All these associations and many more reverberated through the audiences in the great halls where the plays were performed. They have also furnished matter for endless commentaries by Shakespearean scholars. Kernan goes over them all, but lightly, because the plays cannot be interpreted merely as political tracts and the players could not perform them as dramatizations or allegories of current events. The King’s Men learned that lesson in 1604 when they staged Gowrie by an anonymous author. It featured a favorite theme of Jacobean propaganda, James’s escape from a supposed murder conspiracy by the Earl of Gowrie and his brother in Perth on August 5, 1600. But it portrayed the King himself on the stage, an intolerable offense, which led to the suppression of the play. Even indirect allusions could be dangerous. On February 7, 1601, Shakespeare’s troupe performed Richard II at the request of some noblemen who were implicated shortly thereafter in the Essex Rebellion, a plot to force Queen Elizabeth from the throne. Elizabeth took the deposition scene as an attack on her—“Know you not that I am Richard Second?”—and the players narrowly escaped having their ears and noses sheared by the public hangman.

In Kernan’s view, therefore, the plays functioned as propaganda, but their references remained oblique and their themes cannot be reduced to politics. On the contrary, their political power consisted in their poetry, and their poetical force carried them far beyond the realm of power struggles in the Jacobean court. The language in Macbeth works on the audience in a way that associates Duncan with natural processes—growth, fruition, the flow of time itself—whereas Macbeth turns against nature, tries to stop time, and veers off into madness. Lear, too, confronts the elemental forces that buffet all humanity. He does so as a king—that is, as someone immeasurably bigger than other forms of life. So when he staggers into the wind, he sweeps smaller lives up with him; and when he collapses on the heath, he hits the bedrock level of existence.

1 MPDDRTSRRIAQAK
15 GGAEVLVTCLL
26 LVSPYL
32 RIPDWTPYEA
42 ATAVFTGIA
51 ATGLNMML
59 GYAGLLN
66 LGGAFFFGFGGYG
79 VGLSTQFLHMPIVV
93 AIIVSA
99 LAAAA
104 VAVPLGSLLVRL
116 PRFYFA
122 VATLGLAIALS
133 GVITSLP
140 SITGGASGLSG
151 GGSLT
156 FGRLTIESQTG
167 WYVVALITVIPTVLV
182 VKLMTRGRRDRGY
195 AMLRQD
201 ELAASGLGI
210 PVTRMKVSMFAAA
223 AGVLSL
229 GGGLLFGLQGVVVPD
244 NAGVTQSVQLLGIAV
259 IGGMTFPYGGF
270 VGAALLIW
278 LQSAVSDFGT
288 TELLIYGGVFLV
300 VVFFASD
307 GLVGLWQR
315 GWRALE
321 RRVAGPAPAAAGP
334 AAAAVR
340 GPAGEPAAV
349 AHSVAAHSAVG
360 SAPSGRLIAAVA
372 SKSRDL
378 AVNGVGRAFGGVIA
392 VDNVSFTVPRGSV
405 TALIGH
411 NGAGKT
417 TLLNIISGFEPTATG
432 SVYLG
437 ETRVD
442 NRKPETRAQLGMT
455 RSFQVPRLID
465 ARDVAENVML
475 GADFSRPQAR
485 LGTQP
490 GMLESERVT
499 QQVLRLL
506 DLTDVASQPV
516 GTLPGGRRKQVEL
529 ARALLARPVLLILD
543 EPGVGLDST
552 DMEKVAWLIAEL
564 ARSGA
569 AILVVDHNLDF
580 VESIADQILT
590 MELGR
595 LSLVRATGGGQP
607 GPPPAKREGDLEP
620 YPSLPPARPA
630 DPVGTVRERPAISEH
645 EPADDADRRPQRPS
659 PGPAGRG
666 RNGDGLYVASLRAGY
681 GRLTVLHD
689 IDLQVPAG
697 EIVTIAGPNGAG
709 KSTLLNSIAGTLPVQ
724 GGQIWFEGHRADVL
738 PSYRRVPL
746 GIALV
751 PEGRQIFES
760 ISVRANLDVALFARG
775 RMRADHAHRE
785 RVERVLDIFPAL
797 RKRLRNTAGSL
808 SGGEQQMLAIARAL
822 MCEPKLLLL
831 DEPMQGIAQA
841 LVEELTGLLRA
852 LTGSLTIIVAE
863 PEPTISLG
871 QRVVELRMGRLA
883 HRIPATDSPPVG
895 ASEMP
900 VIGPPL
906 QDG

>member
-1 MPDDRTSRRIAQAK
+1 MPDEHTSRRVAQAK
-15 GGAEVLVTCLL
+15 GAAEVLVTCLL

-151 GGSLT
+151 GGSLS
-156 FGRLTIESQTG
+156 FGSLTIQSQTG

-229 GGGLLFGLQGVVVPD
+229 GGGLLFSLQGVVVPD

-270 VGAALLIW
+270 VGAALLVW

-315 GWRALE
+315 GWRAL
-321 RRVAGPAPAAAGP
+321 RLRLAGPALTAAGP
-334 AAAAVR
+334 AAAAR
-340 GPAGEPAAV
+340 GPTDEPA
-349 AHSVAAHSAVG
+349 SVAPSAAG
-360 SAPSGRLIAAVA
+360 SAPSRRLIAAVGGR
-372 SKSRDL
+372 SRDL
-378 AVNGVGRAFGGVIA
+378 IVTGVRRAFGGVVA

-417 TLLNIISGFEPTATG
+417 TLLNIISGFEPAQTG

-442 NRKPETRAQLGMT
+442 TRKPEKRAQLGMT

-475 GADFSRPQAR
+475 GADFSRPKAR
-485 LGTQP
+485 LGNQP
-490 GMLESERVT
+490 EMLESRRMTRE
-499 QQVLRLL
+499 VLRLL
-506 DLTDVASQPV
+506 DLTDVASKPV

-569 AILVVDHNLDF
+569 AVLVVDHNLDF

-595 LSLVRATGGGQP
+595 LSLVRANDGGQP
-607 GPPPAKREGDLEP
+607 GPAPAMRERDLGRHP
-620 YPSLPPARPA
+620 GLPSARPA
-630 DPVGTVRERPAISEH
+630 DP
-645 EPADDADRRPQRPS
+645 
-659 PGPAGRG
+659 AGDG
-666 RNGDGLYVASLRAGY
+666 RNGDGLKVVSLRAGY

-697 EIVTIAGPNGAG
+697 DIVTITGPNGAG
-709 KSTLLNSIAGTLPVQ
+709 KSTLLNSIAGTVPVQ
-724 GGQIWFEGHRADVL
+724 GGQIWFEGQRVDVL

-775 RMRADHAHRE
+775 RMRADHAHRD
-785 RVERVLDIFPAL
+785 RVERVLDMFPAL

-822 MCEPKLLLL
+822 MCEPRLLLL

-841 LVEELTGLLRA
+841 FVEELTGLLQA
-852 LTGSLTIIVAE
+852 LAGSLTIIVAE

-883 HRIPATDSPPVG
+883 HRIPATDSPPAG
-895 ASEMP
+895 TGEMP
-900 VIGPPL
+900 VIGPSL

Kernan has a term for this regal struggle with reality: “cosmicization.” Awkward as it is, it conveys the kind of experience that anthropologists have tried to explain in studying myths and rituals: the feelings on the part of the audience or the participants that they have come into contact with the nature of things—the fundamentals of the human condition, the way the world is.

All the chapters of the book feed into this conclusion by following the same strategy. First, they provide an account of the main events during the first ten years of James’s reign in England, which coincided with the last ten years of Shakespeare’s career as a playwright. Next, they bring together all the evidence of how the audiences reacted. Finally, as they near the end of the discussion of each play, they shift into another register and take the reader through the inner workings of the Shakespearean imagination. To a deconstructionist or a New Historicist, this last step would look like a step backward. It assumes that an individual author produced a coherent text whose meaning can be identified and whose ultimate message, however time-bound, can still speak to us today.

For all its sophistication, then, this is not the book of an academic sophisticate. It has none of the cleverness, the wordplay, and the winking to insiders that characterize so much current literary criticism. At an age when most graduate students of literature first learn to tear apart a text, Kernan was spending four years on aircraft carriers in the Pacific, bombing and being bombed. He tells that story, too, in another book, Crossing the Line: A Bluejacket’s World War II Odyssey.8 It has the same plain style as Shakespeare, the King’s Playwright. It has the same subject: the fragility of life, the cruelty of men, the moral emptiness of nature, the redemptive power of sympathy and laughter. “A whaleship was my Yale College and my Harvard,” wrote Herman Melville. Alvin Kernan had similar schooling at Midway and Okinawa and Guadalcanal, where his ship, the USS Hornet, was bombed and torpedoed to the bottom of the ocean. The experience did not yield an answer to the problems of reception theory, nor did it supply a rebuttal to postmodernism. But it provided a vantage point from which to watch the Gutenberg Galaxy deconstruct itself.

This Issue

June 6, 1996